Diamantopoulos Diamantis (1914 - 1995)

He was born in 1914 in Magnesia (Asia Minor). He moved to Athens after the Asia Minor Disaster of 1922 and studied at the Athens School of Fine Arts, with D. Biskinis and K. Parthenis (1931-1936). However, he had already begun to publish sketches and exhibit his work (Atelier gallery, 1930, and Art Sancturary, 1931), which were mainly temperas with evident cubist influences. His orientation towards European modern art was combined with a keen interest in traditional and folk art, features which generally characterize the Thirties Generation.
After a period of fairly intense artistic activity during the ‘40s, he withdrew from the art world. He secluded himself at home and was devoted to painting and writing, refusing to exhibit, sell or participate in any way in artistic activities, for 25 years. He only made a short trip to Europe in 1952 and worked as an art teacher in secondary education and in Angeliki Hatzimichali’s Greek House.
His return to visual arts, with an exhibition in Ora gallery in 1975, was considered a major artistic event of the Regime Change era (Metapolitefsi). His paintings and his views on art stirred great interest. His retrospective exhibition at the Athens National Art Gallery (1978) established him as one of the most important painters of his generation. Other solo and group exhibitions followed in Greece and abroad, until 1982, when he represented Greece in the Venice Biennale and participated in the Europalia festival in Belgium (where he was presented among the Masters of Greek art). Since then, he lived in retirement, until his death in 1995.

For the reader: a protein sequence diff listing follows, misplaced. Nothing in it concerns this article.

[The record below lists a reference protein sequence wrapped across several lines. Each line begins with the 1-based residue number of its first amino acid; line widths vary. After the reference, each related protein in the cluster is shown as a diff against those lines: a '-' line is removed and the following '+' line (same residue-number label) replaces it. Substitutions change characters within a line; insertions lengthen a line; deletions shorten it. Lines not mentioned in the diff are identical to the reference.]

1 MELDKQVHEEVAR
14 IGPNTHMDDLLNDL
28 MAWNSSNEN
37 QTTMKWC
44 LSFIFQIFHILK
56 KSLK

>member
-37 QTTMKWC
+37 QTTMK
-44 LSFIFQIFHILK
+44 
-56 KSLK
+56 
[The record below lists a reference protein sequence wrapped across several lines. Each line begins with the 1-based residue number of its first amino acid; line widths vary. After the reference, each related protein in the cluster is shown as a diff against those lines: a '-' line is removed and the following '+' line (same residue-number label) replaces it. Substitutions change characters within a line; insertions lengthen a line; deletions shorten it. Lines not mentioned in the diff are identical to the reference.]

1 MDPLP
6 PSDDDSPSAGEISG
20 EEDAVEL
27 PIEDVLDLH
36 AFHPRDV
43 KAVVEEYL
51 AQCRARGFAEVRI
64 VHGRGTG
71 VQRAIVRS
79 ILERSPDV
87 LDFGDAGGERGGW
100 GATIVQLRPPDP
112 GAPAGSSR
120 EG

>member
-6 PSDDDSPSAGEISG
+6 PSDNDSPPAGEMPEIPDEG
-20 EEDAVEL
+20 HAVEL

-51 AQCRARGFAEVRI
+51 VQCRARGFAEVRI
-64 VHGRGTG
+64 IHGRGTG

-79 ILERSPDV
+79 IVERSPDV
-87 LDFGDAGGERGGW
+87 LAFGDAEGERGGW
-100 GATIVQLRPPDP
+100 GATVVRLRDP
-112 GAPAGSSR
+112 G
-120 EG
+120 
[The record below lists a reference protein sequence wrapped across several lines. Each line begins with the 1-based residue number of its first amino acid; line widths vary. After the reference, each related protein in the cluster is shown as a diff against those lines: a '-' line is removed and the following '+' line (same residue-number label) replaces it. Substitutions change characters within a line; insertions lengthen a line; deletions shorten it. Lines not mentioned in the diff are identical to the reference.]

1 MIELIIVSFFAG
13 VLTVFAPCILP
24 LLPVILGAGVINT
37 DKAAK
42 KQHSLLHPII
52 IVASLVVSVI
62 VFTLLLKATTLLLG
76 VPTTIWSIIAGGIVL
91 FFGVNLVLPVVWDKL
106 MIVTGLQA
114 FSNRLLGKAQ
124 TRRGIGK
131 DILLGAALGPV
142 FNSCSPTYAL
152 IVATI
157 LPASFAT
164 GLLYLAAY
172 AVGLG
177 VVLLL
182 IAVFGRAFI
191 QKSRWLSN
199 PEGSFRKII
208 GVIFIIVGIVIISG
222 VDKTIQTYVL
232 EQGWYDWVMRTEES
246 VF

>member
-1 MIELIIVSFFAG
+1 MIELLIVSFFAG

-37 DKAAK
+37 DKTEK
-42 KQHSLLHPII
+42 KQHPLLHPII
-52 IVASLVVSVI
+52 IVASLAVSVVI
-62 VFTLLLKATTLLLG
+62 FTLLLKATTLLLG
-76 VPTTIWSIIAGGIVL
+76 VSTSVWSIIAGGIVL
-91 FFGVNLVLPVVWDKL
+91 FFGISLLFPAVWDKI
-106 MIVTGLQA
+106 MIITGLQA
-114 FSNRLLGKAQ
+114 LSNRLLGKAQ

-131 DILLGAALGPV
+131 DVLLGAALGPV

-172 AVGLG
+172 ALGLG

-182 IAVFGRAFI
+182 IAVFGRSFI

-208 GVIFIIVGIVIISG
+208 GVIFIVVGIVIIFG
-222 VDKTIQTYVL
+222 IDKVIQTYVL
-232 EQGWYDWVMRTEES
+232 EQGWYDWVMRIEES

His painting work, usually anthropocentric, is distinguished for its drawing solidity, the dynamic compositions and the peculiar use of colour. His themes often refer to the world of the working class, in a realistic or symbolic way. His work, and more generally his case, have caused a lot of debate, creating some sort of myth around him, centered at the undeniable quality of his work, his ideological, theoretical and psychological peculiarities, his conflict with Tsarouchis, his tendency for seclusion, etc.
In 2001, six years after his death (Athens, 1995), the Athens Academy honored him by organizing an exhibition at its premises. A monograph on his work was published in 2005.